Will the manual driving test be phased out with the switch to electric cars?

Just been behind a Tesla and my grandson declared ‘when I can drive I’m getting a Tesla’. He’s seven so it’ll be a while, but it made me think. As EVs are all a form of automatic, can you take your driving test in one for an automatic licence? Will the manual driving test be phased out?
Most EVs have automatic transmission and can be used for driving tests providing they meet the normal test vehicle requirements. Here are the rules on using your own car for the test: https://www.gov.uk/driving-test/using-your-own-car There are currently no plans to phase out manual licences. However, the DVSA’s chief driving examiner Mark Winn has told us that the DVSA "constantly reviews tests for all vehicle types to take account of changes in technology, driving habits, regulations and highway infrastructure – as well as to respond to accident trends". He said that the DVSA has already started work to look at the impact of electric vehicles on driver and rider education and assessment and to plan for any changes that this shift in vehicle type and use will need.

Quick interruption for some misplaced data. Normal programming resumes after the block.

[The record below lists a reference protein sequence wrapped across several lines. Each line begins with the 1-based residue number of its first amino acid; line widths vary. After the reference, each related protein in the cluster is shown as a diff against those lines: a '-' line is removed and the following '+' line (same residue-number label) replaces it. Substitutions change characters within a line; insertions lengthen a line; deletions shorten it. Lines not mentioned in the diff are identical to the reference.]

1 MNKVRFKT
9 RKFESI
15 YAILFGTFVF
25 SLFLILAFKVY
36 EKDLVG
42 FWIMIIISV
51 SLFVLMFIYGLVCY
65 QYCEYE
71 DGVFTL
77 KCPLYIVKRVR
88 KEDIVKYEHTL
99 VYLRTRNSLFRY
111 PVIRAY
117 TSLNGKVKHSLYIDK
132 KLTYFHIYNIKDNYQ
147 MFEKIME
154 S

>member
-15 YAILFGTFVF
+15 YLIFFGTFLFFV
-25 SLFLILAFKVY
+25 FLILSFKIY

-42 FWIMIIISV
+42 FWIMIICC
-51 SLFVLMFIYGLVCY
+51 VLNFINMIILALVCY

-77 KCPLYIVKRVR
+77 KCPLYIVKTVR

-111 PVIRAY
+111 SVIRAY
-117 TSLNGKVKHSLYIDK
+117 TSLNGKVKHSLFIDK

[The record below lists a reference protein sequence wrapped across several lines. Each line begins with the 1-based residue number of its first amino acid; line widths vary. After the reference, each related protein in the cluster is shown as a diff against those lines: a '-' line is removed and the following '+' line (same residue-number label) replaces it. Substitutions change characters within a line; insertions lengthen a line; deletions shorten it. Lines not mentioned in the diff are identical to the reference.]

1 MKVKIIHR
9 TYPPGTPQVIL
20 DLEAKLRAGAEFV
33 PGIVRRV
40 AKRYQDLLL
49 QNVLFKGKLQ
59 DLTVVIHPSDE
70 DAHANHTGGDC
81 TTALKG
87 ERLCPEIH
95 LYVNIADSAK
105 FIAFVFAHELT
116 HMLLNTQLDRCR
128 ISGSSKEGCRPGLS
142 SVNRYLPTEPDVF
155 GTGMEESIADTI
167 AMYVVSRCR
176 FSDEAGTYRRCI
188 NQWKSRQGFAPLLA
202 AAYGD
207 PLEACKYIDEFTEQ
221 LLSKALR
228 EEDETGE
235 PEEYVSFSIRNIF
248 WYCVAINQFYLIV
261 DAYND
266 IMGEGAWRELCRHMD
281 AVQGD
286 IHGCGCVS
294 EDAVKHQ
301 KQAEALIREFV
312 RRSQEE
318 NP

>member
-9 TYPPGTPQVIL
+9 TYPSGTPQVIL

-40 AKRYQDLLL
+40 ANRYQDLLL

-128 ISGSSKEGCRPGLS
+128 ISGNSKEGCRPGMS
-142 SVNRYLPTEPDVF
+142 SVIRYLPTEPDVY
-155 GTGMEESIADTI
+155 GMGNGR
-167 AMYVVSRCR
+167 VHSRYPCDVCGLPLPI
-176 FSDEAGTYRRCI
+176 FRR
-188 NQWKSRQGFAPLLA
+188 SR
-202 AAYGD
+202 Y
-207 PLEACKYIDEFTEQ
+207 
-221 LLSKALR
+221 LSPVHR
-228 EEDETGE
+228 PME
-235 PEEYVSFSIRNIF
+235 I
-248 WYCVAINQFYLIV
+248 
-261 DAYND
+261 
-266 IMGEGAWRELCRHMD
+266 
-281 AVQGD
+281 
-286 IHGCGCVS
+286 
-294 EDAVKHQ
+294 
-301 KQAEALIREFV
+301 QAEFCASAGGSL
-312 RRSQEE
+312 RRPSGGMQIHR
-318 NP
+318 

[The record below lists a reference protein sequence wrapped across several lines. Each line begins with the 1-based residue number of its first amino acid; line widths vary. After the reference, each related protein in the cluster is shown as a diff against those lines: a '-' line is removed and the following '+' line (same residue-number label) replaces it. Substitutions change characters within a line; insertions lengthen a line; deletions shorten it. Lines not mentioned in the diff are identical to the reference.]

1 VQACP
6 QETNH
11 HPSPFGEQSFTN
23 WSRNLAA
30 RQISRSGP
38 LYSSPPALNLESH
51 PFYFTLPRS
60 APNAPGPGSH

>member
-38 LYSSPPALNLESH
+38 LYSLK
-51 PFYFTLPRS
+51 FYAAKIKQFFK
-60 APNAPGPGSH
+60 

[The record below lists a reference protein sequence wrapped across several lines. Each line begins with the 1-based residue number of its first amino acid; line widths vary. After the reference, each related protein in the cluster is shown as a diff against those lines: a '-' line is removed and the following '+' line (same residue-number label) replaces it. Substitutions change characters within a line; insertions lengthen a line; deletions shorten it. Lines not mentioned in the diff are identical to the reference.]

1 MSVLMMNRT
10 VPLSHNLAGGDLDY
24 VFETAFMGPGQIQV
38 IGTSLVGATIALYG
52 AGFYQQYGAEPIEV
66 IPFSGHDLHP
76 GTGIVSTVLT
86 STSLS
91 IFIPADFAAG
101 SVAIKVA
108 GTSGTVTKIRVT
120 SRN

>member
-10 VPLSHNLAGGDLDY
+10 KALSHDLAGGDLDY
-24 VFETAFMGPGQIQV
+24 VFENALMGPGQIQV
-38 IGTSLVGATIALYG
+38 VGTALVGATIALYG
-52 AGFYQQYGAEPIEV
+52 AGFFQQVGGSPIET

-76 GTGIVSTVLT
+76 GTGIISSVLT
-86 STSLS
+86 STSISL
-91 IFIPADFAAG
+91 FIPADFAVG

Answered by Sarah Tooze
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Comments

hissingsid    on 7 May 2022

This is not the most sensible time to be shopping for a new car.
As well as the impact of the general "cost of living crisis", new car prices are becoming less and less affordable, hence the number of people opting to lease rather than buy. There is also the uncertainty factor. Petrol? Diesel? Hybrid? Electric? Hydrogen? Who knows?
I bought a new car in 2016 which has covered 26000 miles, and by extending the warranty I am protected from repair bills. Why would I change it?